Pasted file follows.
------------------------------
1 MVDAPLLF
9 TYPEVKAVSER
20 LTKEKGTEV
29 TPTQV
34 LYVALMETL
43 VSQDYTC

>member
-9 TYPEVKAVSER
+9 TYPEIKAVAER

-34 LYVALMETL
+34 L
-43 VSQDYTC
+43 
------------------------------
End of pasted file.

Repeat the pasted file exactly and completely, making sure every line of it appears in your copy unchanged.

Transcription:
1 MVDAPLLF
9 TYPEVKAVSER
20 LTKEKGTEV
29 TPTQV
34 LYVALMETL
43 VSQDYTC

>member
-9 TYPEVKAVSER
+9 TYPEIKAVAER

-34 LYVALMETL
+34 L
-43 VSQDYTC
+43 